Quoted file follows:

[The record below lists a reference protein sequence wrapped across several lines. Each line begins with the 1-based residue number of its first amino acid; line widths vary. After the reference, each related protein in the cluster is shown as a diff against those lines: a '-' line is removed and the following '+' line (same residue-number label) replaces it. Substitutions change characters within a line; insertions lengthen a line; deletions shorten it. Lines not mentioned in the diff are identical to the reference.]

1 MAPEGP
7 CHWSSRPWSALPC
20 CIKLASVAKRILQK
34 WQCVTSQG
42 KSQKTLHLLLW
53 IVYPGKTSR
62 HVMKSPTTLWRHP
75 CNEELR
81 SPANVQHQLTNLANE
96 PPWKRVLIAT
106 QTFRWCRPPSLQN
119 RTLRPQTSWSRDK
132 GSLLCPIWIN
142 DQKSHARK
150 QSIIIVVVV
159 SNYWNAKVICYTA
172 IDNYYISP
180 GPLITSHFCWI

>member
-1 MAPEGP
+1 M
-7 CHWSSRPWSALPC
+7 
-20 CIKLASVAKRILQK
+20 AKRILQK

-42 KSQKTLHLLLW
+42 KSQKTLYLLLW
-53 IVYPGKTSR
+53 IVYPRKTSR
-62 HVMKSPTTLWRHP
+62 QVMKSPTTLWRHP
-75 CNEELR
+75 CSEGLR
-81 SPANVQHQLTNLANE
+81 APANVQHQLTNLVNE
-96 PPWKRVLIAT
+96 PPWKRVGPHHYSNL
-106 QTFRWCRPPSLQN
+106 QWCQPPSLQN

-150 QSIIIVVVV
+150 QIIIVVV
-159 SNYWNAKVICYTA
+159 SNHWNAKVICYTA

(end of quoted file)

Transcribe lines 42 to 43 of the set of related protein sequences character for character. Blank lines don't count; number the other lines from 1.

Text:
+150 QIIIVVV
-159 SNYWNAKVICYTA